It is absolutely unsafe to try to drive your car with a broken axle. It may be possible to go a short distance on it, but you definitely won't be going very far or for very long. It will actually be surprising if you could travel at all on a broken axle, but depending on the severity of the damage you might be noticing some severe wobbling, grinding noises, and your car pulling dangerously in one direction or the other. If you continue to try to drive on it, you run the risk of getting into an accident and making the damage to your vehicle even worse. In short, just don't do it.


What Can Cause an Axle to Break?


As we said, a damaged axle is pretty unusual in the grand scheme of car repairs. There are a few ways that your axle could sustain enough damage that would require having it replaced, and not all of them are as obvious as you might think.


Accident Damage:  One of the more obvious causes for a problem with your axle stems from accident damage. If you've been struck by another vehicle, your axle may have sustained damage that you weren't aware of at the time of the accident. 


Potholes and Speed Bumps: One of the more common causes for damage to an axle is road hazards like potholes and speed bumps that you will hit before you realize how dangerous they are and there is very little you can do to handle the problem after the fact. In particular, a water-filled pothole on a rainy day can look innocent enough until your tire hits it and sinks entirely if it's deep enough. That can throw your car off balance enough that your axle will actually hit the road with the entire weight of your car on top of it. The same thing can happen with improperly formed speed bumps, or if you happen to run up over the curb at some point in time. It's also possible that you can hit some trash on the road and cause the same reaction depending on what it was you ran over.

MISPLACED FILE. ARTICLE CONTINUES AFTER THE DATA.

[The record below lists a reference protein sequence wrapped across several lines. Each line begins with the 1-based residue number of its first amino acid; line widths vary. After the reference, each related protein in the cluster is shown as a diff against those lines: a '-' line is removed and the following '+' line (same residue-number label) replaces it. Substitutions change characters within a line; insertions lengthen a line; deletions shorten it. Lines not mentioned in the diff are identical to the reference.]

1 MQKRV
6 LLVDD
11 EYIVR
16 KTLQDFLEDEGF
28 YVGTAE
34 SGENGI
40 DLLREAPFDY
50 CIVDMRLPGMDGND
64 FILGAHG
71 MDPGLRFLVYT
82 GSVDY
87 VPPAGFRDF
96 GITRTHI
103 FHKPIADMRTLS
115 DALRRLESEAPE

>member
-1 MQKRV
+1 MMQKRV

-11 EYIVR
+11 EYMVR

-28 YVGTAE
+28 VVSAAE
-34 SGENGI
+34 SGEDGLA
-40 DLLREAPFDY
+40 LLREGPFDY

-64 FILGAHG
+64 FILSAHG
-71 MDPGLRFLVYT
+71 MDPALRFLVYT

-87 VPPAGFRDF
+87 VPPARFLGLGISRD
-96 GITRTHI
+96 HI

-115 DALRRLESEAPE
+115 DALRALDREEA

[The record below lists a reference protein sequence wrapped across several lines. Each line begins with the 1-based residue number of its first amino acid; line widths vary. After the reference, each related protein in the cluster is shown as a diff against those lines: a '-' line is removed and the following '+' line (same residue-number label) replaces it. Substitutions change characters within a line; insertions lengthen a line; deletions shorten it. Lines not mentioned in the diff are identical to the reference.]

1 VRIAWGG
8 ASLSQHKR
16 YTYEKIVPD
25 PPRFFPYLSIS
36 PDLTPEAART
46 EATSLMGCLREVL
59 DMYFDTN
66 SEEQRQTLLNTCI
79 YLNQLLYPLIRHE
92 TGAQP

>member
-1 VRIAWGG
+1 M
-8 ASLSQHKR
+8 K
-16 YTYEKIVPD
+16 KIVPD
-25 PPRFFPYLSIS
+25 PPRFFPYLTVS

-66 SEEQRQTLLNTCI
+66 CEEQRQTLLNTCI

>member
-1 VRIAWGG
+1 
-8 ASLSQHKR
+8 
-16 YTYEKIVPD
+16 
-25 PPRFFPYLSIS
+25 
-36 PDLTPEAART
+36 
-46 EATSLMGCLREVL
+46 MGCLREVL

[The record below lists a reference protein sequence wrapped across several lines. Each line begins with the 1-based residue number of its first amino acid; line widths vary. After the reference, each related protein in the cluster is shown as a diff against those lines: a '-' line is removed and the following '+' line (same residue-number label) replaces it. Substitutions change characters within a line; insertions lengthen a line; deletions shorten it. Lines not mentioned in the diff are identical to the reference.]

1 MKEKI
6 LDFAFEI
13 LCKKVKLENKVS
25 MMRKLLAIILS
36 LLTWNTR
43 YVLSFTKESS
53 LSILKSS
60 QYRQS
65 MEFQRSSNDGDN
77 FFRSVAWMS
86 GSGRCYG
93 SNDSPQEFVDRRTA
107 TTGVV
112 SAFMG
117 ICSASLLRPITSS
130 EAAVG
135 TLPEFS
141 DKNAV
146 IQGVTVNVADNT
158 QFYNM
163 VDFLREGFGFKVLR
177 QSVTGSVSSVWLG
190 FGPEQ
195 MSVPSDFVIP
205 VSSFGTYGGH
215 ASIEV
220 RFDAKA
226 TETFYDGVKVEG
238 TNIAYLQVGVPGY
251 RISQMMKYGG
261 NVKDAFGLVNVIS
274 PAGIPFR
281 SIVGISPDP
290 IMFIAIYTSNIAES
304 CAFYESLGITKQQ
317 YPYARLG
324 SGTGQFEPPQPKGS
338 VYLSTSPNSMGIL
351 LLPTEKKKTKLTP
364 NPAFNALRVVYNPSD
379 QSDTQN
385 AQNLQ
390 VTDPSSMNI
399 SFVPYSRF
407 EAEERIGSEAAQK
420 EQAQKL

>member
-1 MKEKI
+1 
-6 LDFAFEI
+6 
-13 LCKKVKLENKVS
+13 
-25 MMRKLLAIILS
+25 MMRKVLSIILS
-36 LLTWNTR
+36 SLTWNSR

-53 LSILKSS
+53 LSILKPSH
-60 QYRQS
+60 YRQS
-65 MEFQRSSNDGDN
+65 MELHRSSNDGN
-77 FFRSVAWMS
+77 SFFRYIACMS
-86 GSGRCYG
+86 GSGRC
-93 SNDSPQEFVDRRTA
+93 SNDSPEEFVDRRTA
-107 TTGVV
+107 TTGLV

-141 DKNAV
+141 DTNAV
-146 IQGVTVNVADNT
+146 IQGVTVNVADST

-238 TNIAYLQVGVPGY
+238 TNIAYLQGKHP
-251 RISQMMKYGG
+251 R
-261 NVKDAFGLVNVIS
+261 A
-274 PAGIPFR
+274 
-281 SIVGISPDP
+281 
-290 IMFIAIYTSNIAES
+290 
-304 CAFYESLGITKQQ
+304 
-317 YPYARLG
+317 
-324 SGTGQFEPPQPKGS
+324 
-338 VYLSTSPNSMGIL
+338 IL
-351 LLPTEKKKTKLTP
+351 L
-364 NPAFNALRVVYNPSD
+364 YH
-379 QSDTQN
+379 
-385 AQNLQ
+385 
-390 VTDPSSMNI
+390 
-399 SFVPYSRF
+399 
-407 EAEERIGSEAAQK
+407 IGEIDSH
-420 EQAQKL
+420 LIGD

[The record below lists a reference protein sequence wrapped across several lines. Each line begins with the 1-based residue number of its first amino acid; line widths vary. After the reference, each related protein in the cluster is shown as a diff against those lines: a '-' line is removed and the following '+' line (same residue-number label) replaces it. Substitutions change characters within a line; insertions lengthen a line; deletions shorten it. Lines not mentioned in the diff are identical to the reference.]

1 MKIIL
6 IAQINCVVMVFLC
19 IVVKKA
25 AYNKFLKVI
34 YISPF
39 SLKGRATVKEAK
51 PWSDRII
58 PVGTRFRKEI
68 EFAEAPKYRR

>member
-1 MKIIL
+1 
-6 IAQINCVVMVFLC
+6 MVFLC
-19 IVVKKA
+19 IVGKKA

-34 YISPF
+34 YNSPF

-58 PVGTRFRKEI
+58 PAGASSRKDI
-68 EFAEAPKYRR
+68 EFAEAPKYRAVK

Manufacturing Errors: This is the one thing that few drivers think of that could lead to a problem with the axle and that is it was simply bad when it was installed in your car in the first place.  Even though this is a rare circumstance, it has happened in the past. In 2019 Ford recalled about 30,000 F-250 and F-350 trucks because of a defect in the rear axle shaft that could result in an accident. They blamed this on improper material handling during the cooling process of actually manufacturing the axles by the supplier.


Back in 2007, GM had to issue a similar recall for a quarter of a million Saturn, Pontiac and Cadillac models that had a problem with a rear axle seal that could cause a leak leading to a loss of control and crashing.